Saturday, September 27, 2014

GO GRIZ! A Return to the Gridiron with Coach to Cure



I suspect I am one of only a handful of Missoulians who have never uttered “Go Griz!” – at least not in reference to the football team.

Although I am an alumnus of the University of Montana, and have lived in Missoula (on and off) for nearly 30 years, I have never been to a Grizzly game. I loved playing football – I was a decent offensive guard and linebacker in high school, and played a season for a community college -- but have never been much of a spectator. Besides, football season coincides with elk season and I’ve long felt more at home in the wilds among real grizzlies.  
   
The Griz are big in Missoula, particularly in the fall. It seems most every restaurant, bar and store in town has “Go GRIZ!” signs and merchandize. On game days half the town wears maroon and silver-colored shirts, sweatshirts, jackets, hats, socks, underwear and most anything else you might imagine adorned with the iconic grizzly bear or griz paw prints. When the griz win a home game, downtown can be insane with inebriated celebration; if they lose, downtown can be insane with inebriated drownings of sorrow.

Missoula can be obnoxiously Griz crazy.

Fortunately, not far from the outskirts of town, I often see real grizzly tracks and am occasionally lucky enough to get a glimpse of the Great Bear. I’ve always directed my “go griz” towards them.

When the gridiron Grizzlies won their first national championship in 1995 I had been in the backcountry for a week hunting. When I came out of the mountains I read a story about two grizzly bears that had been killed by hunters who mistook them for black bears. The next morning, when I arrived at the gym I worked out in, one of the other regulars greeted me and said,

“How about them griz?”
“Yeah, that pisses me off,” I replied. “Pretty fucked up.”
“What are you talking about?” he asked. “They won.”
“What are you talking about?” I asked.

I can be obnoxiously crazy about real grizzlies.

Today, Saturday, Sept. 27, I am going to my first Griz game. The homecoming game. The battle of the bruins! Montana Grizzlies vs Northern Colorado Bears. And I’ll be going onto the field. Not with helmet and shoulder pads, but with my 14-year-old son Cory.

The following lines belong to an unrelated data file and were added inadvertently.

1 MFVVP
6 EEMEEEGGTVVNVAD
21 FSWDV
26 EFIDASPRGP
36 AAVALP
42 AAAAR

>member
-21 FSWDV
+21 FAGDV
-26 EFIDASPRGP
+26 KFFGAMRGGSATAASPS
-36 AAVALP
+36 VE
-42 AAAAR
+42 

Cory has Duchenne Muscular Dystrophy, a progressive, genetic, muscular-degenerative fatal disease for which there is currently no cure. There is, however, hope. Clinical trials are underway with promising results. But more awareness and money is urgently needed to turn hope into reality. That’s where the “Coach to Cure MD” effort comes into play.

With more than 600 college teams participating all over the nation, Coach to Cure MD is a one-day event sponsored by Parent Project Muscular Dystrophy and the American Football Coaches Association. The stated purpose is “to raise awareness of Duchenne muscular dystrophy, a devastating disorder that robs young men of their mobility, their independence, and sadly their life; Generate new financial support for Duchenne research through donations, grassroots fundraising, and text donations; and demonstrate college coaches’ commitment to the betterment of young men and the core academic research missions of their universities.”

Cory will be the Grizzlies' honorary co-captain for the day and will be present at the coin toss. He’s pretty excited. I think I’m even more excited. And not just for Cory. It’s been a long time since I’ve stepped onto a football field. It’s already bringing back a lot of deeply buried memories. Good memories. I look forward to once agan hearing, seeing, smelling, feeling and experiencing the unique sounds, smells, adrenaline and excitement of a football game. 

I won’t be doing any blocking or tackling, but I might just slap a few players on the ass.

Go Griz!  

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